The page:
Navy Beans Impact the Stool Metabolome and Metabolic Pathways for Colon Health in Cancer Survivors.
Nutrients. 2018 Dec 22 ;11(1). Epub 2018 Dec 22. PMID: 30583518
Bridget A Baxter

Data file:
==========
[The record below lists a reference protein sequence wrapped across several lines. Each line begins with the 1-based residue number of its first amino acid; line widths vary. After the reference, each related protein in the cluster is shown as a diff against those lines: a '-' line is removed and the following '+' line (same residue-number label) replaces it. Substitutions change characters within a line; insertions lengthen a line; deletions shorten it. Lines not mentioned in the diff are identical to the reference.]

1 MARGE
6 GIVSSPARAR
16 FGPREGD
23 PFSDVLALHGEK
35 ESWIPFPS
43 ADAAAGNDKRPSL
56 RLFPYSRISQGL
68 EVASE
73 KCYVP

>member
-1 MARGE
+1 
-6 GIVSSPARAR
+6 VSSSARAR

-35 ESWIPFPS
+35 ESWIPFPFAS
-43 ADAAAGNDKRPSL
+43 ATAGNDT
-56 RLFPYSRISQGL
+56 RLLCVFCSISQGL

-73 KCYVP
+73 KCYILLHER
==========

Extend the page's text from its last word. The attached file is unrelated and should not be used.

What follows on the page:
Colorectal cancer (CRC) is the third leading cause of cancer-related death in the United States and emerging evidence supports that increased consumption of legumes, such as navy beans, can reduce risk. Navy bean consumption was previously shown to modulate host and microbiome metabolism, and this investigation was performed to assess the impact on the human stool metabolome, which includes the presence of navy bean metabolites. This 4-week, randomized-controlled trial with overweight and obese CRC survivors involved consumption of 1 meal and 1 snack daily. The intervention contained 35 g of cooked navy bean or macronutrient matched meals and snacks with 0 g of navy beans for the control group (= 18). There were 30 statistically significant metabolite differences in the stool of participants that consumed navy bean at day 28 compared to the participants' baseline (≤ 0.05) and 26 significantly different metabolites when compared to the control group. Of the 560 total metabolites identified from the cooked navy beans, there were 237 possible navy bean-derived metabolites that were identified in the stool of participants consuming navy beans, such as-methylpipecolate, 2-aminoadipate, piperidine, and vanillate. The microbial metabolism of amino acids and fatty acids were also identified in stool after 4 weeks of navy bean intake including cadaverine, hydantoin-5 propionic acid, 4-hydroxyphenylacetate, and caprylate. The stool relative abundance of ophthalmate increased 5.25-fold for navy bean consumers that can indicate glutathione regulation, and involving cancer control mechanisms such as detoxification of xenobiotics, antioxidant defense, proliferation, and apoptosis. Metabolic pathways involving lysine, and phytochemicals were also modulated by navy bean intake in CRC survivors. These metabolites and metabolic pathways represent an acute response to increased navy bean intake, which merit further investigation for improving colonic health after long-term consumption.